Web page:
Macrorit Disk Scanner checks your hard drives for errors and issues

Martin Brinkmann
Sep 18, 2013
Software, Windows software

The Windows operating system ships with a native disk scanner that you can use to scan a hard drive partition for errors and issues. You can run it by right-clicking a partition in Windows Explorer, selecting Properties, switching to the Tools tab and clicking on the check now button there.

The program can be configured to "try" and fix file system errors, an option that is selected by default, and to scan for and attempt to recovery bad sectors on the drive as well.

The first question that may come up is why you would want to use a third party tool if the Windows operating system ships with its own program for that.

There are quite a few answers for that. For one, a third party tool may provide you with better options or better performance.

Macrorit Disk Scanner review

Windows disk scanner

Macrorit Disk Scanner is a free third party hard drive scanner for Windows. It is dead easy to use and ships with a couple of advantages over Check Disk.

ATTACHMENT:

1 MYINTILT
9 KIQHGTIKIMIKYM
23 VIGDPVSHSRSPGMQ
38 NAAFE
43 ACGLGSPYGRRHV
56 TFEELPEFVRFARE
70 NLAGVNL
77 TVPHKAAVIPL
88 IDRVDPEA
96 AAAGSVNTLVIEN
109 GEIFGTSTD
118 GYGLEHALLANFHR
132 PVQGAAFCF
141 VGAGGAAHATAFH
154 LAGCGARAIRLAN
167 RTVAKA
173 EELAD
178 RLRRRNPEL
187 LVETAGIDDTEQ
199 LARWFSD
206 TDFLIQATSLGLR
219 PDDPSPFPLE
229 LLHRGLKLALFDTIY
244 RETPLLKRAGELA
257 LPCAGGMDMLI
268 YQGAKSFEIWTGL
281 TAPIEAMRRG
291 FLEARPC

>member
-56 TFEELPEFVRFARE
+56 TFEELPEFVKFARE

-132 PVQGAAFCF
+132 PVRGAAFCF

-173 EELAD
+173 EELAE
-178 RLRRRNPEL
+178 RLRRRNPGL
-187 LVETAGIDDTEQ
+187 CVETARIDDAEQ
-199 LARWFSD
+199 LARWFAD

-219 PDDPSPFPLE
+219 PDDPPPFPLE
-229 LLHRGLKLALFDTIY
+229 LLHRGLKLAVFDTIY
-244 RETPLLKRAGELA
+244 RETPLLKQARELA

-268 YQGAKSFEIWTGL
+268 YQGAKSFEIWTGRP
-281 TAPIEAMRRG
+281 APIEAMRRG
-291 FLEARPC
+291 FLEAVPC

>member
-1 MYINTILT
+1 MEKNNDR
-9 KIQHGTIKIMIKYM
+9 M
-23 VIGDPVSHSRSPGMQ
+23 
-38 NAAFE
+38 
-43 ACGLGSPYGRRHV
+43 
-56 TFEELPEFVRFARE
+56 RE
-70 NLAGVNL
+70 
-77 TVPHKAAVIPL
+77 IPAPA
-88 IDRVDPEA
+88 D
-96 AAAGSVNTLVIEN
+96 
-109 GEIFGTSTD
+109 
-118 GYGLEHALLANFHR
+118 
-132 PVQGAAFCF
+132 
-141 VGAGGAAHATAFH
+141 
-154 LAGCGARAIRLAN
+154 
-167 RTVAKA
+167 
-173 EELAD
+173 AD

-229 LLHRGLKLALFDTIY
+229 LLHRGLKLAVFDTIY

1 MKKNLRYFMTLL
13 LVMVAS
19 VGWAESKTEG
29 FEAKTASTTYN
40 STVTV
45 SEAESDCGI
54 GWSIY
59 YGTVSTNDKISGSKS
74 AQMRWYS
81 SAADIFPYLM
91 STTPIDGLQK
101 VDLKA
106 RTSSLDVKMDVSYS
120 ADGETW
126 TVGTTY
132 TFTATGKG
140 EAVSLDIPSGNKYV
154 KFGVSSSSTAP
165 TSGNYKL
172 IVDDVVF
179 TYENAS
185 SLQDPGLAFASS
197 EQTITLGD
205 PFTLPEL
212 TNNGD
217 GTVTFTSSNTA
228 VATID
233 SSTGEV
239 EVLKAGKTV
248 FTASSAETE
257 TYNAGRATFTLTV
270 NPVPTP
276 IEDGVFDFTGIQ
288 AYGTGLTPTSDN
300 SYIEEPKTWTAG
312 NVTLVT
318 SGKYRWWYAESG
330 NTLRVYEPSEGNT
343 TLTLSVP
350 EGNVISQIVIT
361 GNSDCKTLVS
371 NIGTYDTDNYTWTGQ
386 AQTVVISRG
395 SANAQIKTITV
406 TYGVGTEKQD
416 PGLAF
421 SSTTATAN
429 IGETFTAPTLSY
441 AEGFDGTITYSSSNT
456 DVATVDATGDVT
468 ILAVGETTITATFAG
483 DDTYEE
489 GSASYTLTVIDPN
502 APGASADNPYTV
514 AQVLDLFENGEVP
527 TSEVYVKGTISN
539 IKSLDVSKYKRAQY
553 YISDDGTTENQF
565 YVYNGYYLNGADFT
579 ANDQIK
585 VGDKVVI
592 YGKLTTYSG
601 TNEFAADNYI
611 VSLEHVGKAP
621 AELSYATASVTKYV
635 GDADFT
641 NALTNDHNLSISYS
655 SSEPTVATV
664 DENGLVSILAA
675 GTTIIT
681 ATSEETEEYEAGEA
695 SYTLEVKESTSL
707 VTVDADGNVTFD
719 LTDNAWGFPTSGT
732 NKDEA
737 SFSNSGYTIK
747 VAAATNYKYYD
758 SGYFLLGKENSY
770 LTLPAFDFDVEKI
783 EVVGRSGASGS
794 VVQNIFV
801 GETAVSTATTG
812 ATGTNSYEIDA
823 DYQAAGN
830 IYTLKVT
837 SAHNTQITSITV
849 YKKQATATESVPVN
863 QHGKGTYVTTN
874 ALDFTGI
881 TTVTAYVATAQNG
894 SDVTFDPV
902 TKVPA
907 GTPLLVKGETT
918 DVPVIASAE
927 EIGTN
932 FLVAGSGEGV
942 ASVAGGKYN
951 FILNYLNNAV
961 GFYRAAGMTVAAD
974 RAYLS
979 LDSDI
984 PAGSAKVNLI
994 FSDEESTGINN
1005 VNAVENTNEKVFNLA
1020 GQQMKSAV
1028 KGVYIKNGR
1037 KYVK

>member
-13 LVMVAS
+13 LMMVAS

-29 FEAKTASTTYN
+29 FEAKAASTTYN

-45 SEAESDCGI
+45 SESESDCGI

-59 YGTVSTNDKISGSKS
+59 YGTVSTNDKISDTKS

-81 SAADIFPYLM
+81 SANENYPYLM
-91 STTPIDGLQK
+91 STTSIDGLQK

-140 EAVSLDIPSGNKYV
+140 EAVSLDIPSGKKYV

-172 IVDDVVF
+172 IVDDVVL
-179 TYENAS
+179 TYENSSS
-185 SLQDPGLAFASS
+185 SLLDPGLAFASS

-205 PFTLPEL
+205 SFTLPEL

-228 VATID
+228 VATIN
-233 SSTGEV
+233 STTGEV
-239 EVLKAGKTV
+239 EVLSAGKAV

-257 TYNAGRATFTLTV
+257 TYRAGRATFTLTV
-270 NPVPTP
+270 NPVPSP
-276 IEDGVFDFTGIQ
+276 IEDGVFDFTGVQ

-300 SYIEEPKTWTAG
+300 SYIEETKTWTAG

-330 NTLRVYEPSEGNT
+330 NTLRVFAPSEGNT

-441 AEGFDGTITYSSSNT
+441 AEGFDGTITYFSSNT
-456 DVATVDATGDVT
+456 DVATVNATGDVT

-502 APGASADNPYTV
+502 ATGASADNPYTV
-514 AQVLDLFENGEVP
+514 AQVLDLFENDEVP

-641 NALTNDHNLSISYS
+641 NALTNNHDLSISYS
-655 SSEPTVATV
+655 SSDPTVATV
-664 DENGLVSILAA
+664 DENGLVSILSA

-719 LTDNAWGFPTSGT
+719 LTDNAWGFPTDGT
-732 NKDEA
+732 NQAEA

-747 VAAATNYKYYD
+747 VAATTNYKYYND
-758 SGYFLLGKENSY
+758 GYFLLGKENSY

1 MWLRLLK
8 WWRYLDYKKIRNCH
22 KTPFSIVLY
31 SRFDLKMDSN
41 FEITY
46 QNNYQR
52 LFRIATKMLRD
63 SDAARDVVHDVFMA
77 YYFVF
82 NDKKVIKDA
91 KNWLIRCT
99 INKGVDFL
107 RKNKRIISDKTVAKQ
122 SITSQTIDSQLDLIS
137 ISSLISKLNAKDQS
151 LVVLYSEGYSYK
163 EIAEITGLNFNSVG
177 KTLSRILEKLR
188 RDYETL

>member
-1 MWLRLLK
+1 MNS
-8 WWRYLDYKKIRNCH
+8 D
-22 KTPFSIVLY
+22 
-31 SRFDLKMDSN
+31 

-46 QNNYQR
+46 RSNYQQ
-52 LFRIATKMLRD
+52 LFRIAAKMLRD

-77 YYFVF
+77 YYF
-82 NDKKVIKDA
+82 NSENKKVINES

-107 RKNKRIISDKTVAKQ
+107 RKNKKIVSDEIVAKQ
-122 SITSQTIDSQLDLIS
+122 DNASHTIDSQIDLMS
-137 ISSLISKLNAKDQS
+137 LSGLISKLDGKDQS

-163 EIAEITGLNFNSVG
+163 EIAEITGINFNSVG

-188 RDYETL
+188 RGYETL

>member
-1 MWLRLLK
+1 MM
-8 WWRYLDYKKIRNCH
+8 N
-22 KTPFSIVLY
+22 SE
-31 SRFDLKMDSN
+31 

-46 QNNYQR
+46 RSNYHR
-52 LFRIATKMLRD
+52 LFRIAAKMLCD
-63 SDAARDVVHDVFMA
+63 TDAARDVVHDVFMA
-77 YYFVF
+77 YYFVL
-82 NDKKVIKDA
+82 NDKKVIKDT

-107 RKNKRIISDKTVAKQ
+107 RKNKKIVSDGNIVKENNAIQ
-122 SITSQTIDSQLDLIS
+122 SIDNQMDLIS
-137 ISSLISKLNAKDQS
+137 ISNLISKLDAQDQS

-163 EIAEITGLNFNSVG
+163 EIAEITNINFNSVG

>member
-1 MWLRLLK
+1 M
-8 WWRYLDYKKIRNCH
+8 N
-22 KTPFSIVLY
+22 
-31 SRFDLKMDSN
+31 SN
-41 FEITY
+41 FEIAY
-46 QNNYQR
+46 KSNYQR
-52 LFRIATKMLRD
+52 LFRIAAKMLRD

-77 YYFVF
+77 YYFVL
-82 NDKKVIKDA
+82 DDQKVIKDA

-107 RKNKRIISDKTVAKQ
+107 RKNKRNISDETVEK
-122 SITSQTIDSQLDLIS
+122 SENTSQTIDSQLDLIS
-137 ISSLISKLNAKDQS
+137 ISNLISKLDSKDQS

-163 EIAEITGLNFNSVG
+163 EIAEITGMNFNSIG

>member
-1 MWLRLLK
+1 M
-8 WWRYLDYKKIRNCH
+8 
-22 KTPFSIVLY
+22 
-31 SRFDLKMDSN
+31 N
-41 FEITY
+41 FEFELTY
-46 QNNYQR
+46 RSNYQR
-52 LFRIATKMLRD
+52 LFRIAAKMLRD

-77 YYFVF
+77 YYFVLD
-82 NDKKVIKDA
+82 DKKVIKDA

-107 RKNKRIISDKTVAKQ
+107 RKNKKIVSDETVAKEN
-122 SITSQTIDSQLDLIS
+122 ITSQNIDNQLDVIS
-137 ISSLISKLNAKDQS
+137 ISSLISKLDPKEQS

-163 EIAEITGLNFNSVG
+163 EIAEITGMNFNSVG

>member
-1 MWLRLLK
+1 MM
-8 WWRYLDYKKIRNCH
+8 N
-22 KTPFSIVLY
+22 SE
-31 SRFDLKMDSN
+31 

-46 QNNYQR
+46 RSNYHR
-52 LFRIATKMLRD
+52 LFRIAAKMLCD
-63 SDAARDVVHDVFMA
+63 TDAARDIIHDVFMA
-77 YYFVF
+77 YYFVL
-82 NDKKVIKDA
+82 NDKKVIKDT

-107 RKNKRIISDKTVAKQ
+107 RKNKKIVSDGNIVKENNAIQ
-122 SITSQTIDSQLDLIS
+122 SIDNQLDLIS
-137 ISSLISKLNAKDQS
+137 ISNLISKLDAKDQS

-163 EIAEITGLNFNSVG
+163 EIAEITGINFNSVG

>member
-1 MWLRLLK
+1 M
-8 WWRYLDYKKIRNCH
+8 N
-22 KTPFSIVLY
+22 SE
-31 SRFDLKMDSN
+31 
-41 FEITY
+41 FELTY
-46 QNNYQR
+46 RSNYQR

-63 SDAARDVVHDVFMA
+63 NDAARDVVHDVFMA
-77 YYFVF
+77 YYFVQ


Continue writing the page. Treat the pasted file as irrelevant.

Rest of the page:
For one, it is possible to select any hard drive or partition connected to the PC from its interface. It can scan the whole disk or partition, or only a select part of it. The latter option provides you with the means to speed up the scan by limiting the scan area on the disk.

Once you start a scan you may notice that it runs faster than the Check Disk scan. It may not be as obvious, especially not if you have not run Check Disk for a while though.

The program runs a scan on the disk highlighting healthy sectors in green and ones with errors in red. Statistics displayed at the top highlight the overall scan speed per minute, the number of errors that have been found, and other information about the selected disk.

The program saves the scan report in a log file on the system, so that you can access it at any time.

While it scans the device for errors, it does not offer to repair them which limits its use somewhat. It may still be useful thanks to its faster scanning speed. One option that you have is to use the program to scan the disk for errors. If you do not find any, you are done. If you find errors, you may want to run Check Disk to see if they can be repaired.

Tip: It is highly suggested to create a backup of important data, or the whole disk in form of an image, before you run any additional operations on a drive that has errors.

The only other option that the program makes available is to shut down the system after the scan.